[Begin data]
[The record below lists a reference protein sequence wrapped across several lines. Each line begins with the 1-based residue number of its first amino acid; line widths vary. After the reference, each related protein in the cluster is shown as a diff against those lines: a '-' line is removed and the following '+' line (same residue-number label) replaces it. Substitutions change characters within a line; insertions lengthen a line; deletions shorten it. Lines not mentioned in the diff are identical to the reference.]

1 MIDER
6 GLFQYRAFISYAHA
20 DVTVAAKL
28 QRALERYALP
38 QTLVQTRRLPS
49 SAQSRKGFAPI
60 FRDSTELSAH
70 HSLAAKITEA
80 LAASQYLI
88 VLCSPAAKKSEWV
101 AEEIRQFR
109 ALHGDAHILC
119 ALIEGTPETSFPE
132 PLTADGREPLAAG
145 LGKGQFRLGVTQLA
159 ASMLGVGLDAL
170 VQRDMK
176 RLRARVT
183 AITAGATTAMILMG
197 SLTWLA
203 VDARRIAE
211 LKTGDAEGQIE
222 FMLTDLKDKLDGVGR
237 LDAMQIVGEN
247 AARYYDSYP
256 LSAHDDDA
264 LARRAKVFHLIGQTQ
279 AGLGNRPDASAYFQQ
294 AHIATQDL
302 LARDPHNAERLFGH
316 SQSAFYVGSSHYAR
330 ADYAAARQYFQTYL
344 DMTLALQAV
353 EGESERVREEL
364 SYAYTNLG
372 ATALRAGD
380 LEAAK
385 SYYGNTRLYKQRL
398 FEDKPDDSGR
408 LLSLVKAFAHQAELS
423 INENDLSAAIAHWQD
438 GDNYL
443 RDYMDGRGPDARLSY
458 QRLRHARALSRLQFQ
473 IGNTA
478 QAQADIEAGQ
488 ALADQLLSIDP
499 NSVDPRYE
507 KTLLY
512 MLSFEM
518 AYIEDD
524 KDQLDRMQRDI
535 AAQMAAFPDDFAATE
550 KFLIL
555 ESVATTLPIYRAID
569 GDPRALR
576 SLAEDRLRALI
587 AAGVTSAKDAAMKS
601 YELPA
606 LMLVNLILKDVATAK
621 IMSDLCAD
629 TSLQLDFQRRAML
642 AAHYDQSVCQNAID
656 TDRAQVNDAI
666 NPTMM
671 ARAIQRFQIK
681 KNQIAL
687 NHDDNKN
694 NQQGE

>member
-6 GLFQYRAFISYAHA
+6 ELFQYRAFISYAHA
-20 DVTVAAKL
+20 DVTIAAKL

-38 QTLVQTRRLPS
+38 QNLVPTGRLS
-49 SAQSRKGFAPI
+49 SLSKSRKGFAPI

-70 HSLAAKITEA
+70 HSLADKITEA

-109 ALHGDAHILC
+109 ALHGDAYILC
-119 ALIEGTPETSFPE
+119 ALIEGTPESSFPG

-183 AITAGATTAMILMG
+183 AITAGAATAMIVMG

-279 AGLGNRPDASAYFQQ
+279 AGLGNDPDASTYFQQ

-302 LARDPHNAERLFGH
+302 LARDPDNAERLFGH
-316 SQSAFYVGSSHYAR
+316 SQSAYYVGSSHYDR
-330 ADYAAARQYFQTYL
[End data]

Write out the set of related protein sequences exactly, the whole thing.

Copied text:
[The record below lists a reference protein sequence wrapped across several lines. Each line begins with the 1-based residue number of its first amino acid; line widths vary. After the reference, each related protein in the cluster is shown as a diff against those lines: a '-' line is removed and the following '+' line (same residue-number label) replaces it. Substitutions change characters within a line; insertions lengthen a line; deletions shorten it. Lines not mentioned in the diff are identical to the reference.]

1 MIDER
6 GLFQYRAFISYAHA
20 DVTVAAKL
28 QRALERYALP
38 QTLVQTRRLPS
49 SAQSRKGFAPI
60 FRDSTELSAH
70 HSLAAKITEA
80 LAASQYLI
88 VLCSPAAKKSEWV
101 AEEIRQFR
109 ALHGDAHILC
119 ALIEGTPETSFPE
132 PLTADGREPLAAG
145 LGKGQFRLGVTQLA
159 ASMLGVGLDAL
170 VQRDMK
176 RLRARVT
183 AITAGATTAMILMG
197 SLTWLA
203 VDARRIAE
211 LKTGDAEGQIE
222 FMLTDLKDKLDGVGR
237 LDAMQIVGEN
247 AARYYDSYP
256 LSAHDDDA
264 LARRAKVFHLIGQTQ
279 AGLGNRPDASAYFQQ
294 AHIATQDL
302 LARDPHNAERLFGH
316 SQSAFYVGSSHYAR
330 ADYAAARQYFQTYL
344 DMTLALQAV
353 EGESERVREEL
364 SYAYTNLG
372 ATALRAGD
380 LEAAK
385 SYYGNTRLYKQRL
398 FEDKPDDSGR
408 LLSLVKAFAHQAELS
423 INENDLSAAIAHWQD
438 GDNYL
443 RDYMDGRGPDARLSY
458 QRLRHARALSRLQFQ
473 IGNTA
478 QAQADIEAGQ
488 ALADQLLSIDP
499 NSVDPRYE
507 KTLLY
512 MLSFEM
518 AYIEDD
524 KDQLDRMQRDI
535 AAQMAAFPDDFAATE
550 KFLIL
555 ESVATTLPIYRAID
569 GDPRALR
576 SLAEDRLRALI
587 AAGVTSAKDAAMKS
601 YELPA
606 LMLVNLILKDVATAK
621 IMSDLCAD
629 TSLQLDFQRRAML
642 AAHYDQSVCQNAID
656 TDRAQVNDAI
666 NPTMM
671 ARAIQRFQIK
681 KNQIAL
687 NHDDNKN
694 NQQGE

>member
-6 GLFQYRAFISYAHA
+6 ELFQYRAFISYAHA
-20 DVTVAAKL
+20 DVTIAAKL

-38 QTLVQTRRLPS
+38 QNLVPTGRLS
-49 SAQSRKGFAPI
+49 SLSKSRKGFAPI

-70 HSLAAKITEA
+70 HSLADKITEA

-109 ALHGDAHILC
+109 ALHGDAYILC
-119 ALIEGTPETSFPE
+119 ALIEGTPESSFPG

-183 AITAGATTAMILMG
+183 AITAGAATAMIVMG

-279 AGLGNRPDASAYFQQ
+279 AGLGNDPDASTYFQQ

-302 LARDPHNAERLFGH
+302 LARDPDNAERLFGH
-316 SQSAFYVGSSHYAR
+316 SQSAYYVGSSHYDR
-330 ADYAAARQYFQTYL